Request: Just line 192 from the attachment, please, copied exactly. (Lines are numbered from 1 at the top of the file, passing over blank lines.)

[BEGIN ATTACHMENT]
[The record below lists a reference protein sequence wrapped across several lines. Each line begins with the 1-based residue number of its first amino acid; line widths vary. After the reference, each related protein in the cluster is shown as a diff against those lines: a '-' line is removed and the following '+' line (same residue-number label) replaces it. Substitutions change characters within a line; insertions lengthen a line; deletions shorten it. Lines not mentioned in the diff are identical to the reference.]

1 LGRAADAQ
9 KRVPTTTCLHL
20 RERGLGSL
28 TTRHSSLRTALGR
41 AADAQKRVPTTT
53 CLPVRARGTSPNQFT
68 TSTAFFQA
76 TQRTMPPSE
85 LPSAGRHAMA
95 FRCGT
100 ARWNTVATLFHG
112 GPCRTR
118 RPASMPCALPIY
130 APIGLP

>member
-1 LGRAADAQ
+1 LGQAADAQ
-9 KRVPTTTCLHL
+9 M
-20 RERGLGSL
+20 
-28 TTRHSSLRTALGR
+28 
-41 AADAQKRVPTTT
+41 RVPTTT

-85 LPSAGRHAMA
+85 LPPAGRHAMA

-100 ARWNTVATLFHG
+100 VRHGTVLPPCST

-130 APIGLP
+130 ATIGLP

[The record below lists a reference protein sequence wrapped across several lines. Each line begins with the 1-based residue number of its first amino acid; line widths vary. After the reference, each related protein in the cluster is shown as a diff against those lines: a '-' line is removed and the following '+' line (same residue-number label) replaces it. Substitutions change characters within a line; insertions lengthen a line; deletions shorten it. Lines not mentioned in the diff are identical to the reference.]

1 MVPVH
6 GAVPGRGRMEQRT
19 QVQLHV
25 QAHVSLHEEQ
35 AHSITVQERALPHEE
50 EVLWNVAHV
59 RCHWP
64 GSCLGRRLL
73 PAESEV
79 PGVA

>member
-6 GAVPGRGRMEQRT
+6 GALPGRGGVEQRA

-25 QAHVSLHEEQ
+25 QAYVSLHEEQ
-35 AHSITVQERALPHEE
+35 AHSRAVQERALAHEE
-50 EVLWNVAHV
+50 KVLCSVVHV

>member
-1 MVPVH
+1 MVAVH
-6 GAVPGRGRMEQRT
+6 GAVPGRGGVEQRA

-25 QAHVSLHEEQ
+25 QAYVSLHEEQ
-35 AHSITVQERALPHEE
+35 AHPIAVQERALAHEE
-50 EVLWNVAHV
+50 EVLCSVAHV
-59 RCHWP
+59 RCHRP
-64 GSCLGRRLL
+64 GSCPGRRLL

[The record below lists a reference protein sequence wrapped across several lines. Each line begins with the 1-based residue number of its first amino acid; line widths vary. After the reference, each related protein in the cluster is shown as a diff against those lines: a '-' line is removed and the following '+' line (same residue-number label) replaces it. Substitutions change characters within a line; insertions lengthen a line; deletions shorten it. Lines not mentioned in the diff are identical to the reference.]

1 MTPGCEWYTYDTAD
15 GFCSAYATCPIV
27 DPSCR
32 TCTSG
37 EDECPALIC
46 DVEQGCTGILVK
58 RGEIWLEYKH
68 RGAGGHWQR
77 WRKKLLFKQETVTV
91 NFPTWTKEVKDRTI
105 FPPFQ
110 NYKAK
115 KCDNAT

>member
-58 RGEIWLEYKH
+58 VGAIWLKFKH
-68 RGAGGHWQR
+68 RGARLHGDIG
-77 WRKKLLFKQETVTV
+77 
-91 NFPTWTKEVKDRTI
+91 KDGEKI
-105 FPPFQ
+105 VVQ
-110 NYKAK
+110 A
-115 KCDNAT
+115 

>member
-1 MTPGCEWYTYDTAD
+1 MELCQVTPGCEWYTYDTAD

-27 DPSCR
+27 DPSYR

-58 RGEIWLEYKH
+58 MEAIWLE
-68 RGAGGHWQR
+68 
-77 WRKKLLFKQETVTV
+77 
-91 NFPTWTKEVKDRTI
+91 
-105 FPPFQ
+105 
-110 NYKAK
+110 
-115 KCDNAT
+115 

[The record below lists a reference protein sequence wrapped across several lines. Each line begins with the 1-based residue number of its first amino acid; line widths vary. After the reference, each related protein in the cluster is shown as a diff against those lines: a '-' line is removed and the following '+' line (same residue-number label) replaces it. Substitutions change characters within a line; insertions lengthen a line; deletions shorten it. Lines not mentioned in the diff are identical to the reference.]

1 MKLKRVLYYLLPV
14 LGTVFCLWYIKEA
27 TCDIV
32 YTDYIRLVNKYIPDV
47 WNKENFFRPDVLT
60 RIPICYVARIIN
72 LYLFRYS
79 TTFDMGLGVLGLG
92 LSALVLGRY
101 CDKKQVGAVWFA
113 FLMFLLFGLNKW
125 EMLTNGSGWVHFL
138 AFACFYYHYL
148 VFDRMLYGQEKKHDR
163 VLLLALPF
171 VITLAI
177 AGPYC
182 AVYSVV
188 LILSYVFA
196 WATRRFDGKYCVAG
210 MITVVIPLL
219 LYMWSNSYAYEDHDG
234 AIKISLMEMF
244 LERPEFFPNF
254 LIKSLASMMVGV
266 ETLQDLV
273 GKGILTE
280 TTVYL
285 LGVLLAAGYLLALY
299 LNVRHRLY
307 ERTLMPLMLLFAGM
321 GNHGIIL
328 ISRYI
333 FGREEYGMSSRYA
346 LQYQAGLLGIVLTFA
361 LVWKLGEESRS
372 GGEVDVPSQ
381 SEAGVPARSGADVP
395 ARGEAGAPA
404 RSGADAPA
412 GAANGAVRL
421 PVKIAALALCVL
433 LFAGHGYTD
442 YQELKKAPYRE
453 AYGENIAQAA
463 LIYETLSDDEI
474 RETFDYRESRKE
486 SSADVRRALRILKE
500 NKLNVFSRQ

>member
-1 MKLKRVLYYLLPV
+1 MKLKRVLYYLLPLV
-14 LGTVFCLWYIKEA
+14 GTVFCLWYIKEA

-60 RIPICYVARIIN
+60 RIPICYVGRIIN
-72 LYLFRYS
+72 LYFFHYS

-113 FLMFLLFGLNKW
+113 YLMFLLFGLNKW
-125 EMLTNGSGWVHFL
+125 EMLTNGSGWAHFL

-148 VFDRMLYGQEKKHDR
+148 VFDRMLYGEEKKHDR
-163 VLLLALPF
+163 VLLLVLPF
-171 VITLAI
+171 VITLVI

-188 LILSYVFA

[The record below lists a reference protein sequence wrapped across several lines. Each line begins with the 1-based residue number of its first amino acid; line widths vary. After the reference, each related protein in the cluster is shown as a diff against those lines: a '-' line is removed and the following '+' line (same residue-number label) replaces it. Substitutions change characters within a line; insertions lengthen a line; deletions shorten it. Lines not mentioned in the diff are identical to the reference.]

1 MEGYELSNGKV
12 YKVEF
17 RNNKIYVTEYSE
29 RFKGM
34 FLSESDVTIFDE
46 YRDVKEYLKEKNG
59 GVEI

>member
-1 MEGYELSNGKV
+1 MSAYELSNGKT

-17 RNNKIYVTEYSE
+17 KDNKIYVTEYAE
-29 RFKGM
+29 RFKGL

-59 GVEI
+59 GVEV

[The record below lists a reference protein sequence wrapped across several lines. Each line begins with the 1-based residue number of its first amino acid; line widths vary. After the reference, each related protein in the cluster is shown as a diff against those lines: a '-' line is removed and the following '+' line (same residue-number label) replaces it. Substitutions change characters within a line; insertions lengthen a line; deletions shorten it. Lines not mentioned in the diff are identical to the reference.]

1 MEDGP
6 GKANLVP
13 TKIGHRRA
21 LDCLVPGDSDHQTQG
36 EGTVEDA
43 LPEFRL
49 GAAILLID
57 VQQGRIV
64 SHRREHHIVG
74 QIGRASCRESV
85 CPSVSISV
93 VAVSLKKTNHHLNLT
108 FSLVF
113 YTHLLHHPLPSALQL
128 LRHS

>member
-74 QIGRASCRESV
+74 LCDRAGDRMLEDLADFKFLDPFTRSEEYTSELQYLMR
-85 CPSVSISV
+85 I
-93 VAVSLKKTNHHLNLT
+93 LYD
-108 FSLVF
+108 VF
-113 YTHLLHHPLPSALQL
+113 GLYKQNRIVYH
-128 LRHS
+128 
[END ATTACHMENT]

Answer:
46 YRDVKEYLKEKNG